Looking at complex systems in this case, cities also encourages municipal developers to address multiple risks, rather than create a separate plan for each hazard, she said.
This process "helps cities prioritize and have an explanation of why they're investing in one thing versus another," she added. "It helps build consensus."
Electrical grid experts at Sandia bring resiliency to power supply
Ellis works with a Sandia team on infrastructure resilience to prevent the kind of damage suffered in New York and New Jersey after 2012's Superstorm Sandy.
Sandia researchers are using the labs' Energy Surety Design Methodology, which has a successful track record at military facilities, for two projects in New Jersey funded by the Department of Energy.
Sandia is working with the city of Hoboken, N.J., to assess and develop designs for improving the resiliency of the city's electrical grid after the storm.
Sandia also is working on a study with New Jersey's Transit Corporation, NJ TRANSIT, to provide a resilient energy supply system to trains running between New York and New Jersey during power disruptions.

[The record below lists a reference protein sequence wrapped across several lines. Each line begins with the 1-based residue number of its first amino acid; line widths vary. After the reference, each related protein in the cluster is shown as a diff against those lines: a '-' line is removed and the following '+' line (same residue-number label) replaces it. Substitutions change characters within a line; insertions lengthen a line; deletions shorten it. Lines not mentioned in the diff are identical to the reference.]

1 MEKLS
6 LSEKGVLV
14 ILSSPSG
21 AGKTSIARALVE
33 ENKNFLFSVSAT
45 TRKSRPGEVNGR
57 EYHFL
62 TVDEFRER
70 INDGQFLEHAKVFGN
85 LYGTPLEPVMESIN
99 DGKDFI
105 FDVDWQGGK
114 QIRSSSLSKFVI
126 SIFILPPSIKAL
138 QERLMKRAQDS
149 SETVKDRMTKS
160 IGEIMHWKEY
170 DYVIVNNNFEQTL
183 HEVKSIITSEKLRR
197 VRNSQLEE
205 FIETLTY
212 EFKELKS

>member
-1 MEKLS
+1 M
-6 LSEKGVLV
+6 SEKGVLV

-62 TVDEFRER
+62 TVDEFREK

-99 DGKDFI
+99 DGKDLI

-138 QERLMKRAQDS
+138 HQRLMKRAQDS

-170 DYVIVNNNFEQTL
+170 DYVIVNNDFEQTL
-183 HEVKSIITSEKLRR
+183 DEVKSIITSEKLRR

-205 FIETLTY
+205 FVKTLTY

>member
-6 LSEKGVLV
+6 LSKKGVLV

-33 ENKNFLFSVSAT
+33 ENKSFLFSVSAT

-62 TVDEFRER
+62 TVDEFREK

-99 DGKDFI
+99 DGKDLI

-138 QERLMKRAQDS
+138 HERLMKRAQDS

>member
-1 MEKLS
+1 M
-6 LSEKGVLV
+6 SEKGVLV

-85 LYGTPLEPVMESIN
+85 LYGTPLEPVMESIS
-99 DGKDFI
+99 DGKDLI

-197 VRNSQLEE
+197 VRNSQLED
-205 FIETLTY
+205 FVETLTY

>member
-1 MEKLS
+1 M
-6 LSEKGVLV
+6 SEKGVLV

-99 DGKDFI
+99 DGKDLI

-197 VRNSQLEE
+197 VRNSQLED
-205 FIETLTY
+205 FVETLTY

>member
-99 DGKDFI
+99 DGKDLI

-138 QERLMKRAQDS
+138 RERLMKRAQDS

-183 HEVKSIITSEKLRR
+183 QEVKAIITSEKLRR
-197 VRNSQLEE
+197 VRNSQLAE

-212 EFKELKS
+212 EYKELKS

Sandia is providing NJ TRANSIT with a design concept for a microgrid, which, if built, would be the largest microgrid by capacity and geographical footprint in the U.S., Ellis said. A microgrid is connected to a utility electrical grid, but can also operate as an "island" grid that self-sufficiently produces power when there is a disruption in the main grid.
The power system is being planned with resiliency in mind. For example, the generation plant and transmission and distribution lines will be protected from wind and storm surges, he said.
Resiliency requires planning ahead for disasters that might happen once every 50 years or more. That can cost millions of dollars up front, but can reduce a city's exp
|Contact: Heather Clark|
DOE/Sandia National Laboratories